Cortés continued: “The principal reason for our coming to these parts is to glorify and preach the Faith of Jesus Christ. … We cast down their idols, put a stop to their sacrificing and eating of men, and began to convert the Indians during the few days we were in Mexico. It is not fitting that we abandon all that good that we began, rather, we should go wherever our Faith and the sins of our enemies call us.
“They, indeed, deserve a great whipping and punishment, because, if you remember, the people of the city, not satisfied with killing an infinite number of men, women, and children in sacrifices to their gods (devils, rather), eat them afterward, a cruel thing, abhorrent to God and punished by Him, and one which all good men, especially Christians, abominate, forbid, and chastise …”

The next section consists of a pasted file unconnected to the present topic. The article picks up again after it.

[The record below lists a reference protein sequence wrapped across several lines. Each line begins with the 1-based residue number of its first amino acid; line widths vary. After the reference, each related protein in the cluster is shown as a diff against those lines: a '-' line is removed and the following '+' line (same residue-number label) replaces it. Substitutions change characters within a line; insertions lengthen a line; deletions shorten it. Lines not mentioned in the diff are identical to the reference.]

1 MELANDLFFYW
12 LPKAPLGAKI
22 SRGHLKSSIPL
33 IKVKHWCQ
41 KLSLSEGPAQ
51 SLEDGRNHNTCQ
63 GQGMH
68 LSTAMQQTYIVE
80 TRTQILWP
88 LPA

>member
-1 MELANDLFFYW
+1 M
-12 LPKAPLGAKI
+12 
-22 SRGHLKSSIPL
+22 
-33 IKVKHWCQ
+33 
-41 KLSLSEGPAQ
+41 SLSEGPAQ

Cortés concluded: “Moreover, without penalty or shame, they commit that accursed sin because of which five cities, along with Sodom, were burned and destroyed. Well, then, what greater or better reward could one desire here on earth than to uproot these evils and plant the Faith among such cruel men, by proclaiming the Holy Gospel? Let us go, then, and serve God, honor our nation, magnify our King, and enrich ourselves, for the conquest of Mexico is all these things. Tomorrow, with the help of God, we shall begin.”
Cortés and his men returned to find Mexico City devastated by smallpox. The ill and weakened Aztecs were defeated and the great Aztec Empire fell.
Bernardino de Sahagún’s personal history of the conquest, completed in 1585, confirmed: “Among the Mexicans who fell victim to this pestilence was the lord Cuitlahuactzin, who they had elected a little earlier. Many leaders, many veteran soldiers, and valiant men who were their defense in time of war, also died.”
Cortés captured the last Aztec ruler, Cuauhtémoc, and later tortured him to find gold. Cortés then personally ruled Mexico till 1524.